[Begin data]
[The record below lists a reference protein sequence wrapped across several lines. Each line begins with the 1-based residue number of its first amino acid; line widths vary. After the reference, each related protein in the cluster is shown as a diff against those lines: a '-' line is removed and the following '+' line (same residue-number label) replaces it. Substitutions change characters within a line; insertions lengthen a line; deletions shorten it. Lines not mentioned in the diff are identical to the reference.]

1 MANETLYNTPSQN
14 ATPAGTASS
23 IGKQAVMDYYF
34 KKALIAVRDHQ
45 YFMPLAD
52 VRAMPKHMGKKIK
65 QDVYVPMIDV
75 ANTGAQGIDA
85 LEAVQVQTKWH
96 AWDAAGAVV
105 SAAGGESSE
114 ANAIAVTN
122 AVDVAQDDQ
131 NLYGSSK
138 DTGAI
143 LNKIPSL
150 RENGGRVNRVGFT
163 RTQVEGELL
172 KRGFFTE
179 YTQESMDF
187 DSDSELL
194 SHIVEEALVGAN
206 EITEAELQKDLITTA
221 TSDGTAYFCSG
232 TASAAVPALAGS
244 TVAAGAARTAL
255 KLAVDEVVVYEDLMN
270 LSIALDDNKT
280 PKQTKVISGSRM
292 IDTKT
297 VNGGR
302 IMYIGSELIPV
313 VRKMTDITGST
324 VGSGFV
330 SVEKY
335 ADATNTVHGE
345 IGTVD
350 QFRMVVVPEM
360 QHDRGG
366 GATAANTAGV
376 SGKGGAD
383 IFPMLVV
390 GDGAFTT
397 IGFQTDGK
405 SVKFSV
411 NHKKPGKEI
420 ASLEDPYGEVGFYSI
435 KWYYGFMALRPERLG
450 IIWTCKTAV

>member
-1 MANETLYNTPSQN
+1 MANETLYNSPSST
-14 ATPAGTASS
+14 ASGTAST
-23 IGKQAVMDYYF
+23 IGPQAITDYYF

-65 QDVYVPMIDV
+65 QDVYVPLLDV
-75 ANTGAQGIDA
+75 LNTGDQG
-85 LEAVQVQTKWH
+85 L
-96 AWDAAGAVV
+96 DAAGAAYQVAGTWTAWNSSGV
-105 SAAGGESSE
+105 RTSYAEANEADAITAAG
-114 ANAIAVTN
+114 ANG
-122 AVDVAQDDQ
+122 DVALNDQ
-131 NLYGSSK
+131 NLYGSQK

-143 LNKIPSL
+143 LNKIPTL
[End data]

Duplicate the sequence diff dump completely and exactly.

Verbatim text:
[The record below lists a reference protein sequence wrapped across several lines. Each line begins with the 1-based residue number of its first amino acid; line widths vary. After the reference, each related protein in the cluster is shown as a diff against those lines: a '-' line is removed and the following '+' line (same residue-number label) replaces it. Substitutions change characters within a line; insertions lengthen a line; deletions shorten it. Lines not mentioned in the diff are identical to the reference.]

1 MANETLYNTPSQN
14 ATPAGTASS
23 IGKQAVMDYYF
34 KKALIAVRDHQ
45 YFMPLAD
52 VRAMPKHMGKKIK
65 QDVYVPMIDV
75 ANTGAQGIDA
85 LEAVQVQTKWH
96 AWDAAGAVV
105 SAAGGESSE
114 ANAIAVTN
122 AVDVAQDDQ
131 NLYGSSK
138 DTGAI
143 LNKIPSL
150 RENGGRVNRVGFT
163 RTQVEGELL
172 KRGFFTE
179 YTQESMDF
187 DSDSELL
194 SHIVEEALVGAN
206 EITEAELQKDLITTA
221 TSDGTAYFCSG
232 TASAAVPALAGS
244 TVAAGAARTAL
255 KLAVDEVVVYEDLMN
270 LSIALDDNKT
280 PKQTKVISGSRM
292 IDTKT
297 VNGGR
302 IMYIGSELIPV
313 VRKMTDITGST
324 VGSGFV
330 SVEKY
335 ADATNTVHGE
345 IGTVD
350 QFRMVVVPEM
360 QHDRGG
366 GATAANTAGV
376 SGKGGAD
383 IFPMLVV
390 GDGAFTT
397 IGFQTDGK
405 SVKFSV
411 NHKKPGKEI
420 ASLEDPYGEVGFYSI
435 KWYYGFMALRPERLG
450 IIWTCKTAV

>member
-1 MANETLYNTPSQN
+1 MANETLYNSPSST
-14 ATPAGTASS
+14 ASGTAST
-23 IGKQAVMDYYF
+23 IGPQAITDYYF

-65 QDVYVPMIDV
+65 QDVYVPLLDV
-75 ANTGAQGIDA
+75 LNTGDQG
-85 LEAVQVQTKWH
+85 L
-96 AWDAAGAVV
+96 DAAGAAYQVAGTWTAWNSSGV
-105 SAAGGESSE
+105 RTSYAEANEADAITAAG
-114 ANAIAVTN
+114 ANG
-122 AVDVAQDDQ
+122 DVALNDQ
-131 NLYGSSK
+131 NLYGSQK

-143 LNKIPSL
+143 LNKIPTL